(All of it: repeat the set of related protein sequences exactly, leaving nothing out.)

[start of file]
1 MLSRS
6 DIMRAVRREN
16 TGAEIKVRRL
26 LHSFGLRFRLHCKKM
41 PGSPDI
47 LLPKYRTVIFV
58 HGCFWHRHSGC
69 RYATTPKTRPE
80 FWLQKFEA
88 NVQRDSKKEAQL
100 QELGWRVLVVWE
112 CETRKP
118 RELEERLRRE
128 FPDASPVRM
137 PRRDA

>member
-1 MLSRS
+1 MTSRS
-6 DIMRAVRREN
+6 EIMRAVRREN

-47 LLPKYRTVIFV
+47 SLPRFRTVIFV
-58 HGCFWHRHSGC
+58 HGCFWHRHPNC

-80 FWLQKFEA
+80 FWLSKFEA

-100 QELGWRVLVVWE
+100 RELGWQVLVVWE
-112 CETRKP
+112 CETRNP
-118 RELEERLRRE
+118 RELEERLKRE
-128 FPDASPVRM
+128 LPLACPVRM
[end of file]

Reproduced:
1 MLSRS
6 DIMRAVRREN
16 TGAEIKVRRL
26 LHSFGLRFRLHCKKM
41 PGSPDI
47 LLPKYRTVIFV
58 HGCFWHRHSGC
69 RYATTPKTRPE
80 FWLQKFEA
88 NVQRDSKKEAQL
100 QELGWRVLVVWE
112 CETRKP
118 RELEERLRRE
128 FPDASPVRM
137 PRRDA

>member
-1 MLSRS
+1 MTSRS
-6 DIMRAVRREN
+6 EIMRAVRREN

-47 LLPKYRTVIFV
+47 SLPRFRTVIFV
-58 HGCFWHRHSGC
+58 HGCFWHRHPNC

-80 FWLQKFEA
+80 FWLSKFEA

-100 QELGWRVLVVWE
+100 RELGWQVLVVWE
-112 CETRKP
+112 CETRNP
-118 RELEERLRRE
+118 RELEERLKRE
-128 FPDASPVRM
+128 LPLACPVRM